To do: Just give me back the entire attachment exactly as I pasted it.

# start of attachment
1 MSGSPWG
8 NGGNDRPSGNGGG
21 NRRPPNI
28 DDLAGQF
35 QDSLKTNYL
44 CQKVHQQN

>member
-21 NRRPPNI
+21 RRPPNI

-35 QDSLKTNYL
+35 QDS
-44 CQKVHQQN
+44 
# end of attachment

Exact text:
1 MSGSPWG
8 NGGNDRPSGNGGG
21 NRRPPNI
28 DDLAGQF
35 QDSLKTNYL
44 CQKVHQQN

>member
-21 NRRPPNI
+21 RRPPNI

-35 QDSLKTNYL
+35 QDS
-44 CQKVHQQN
+44 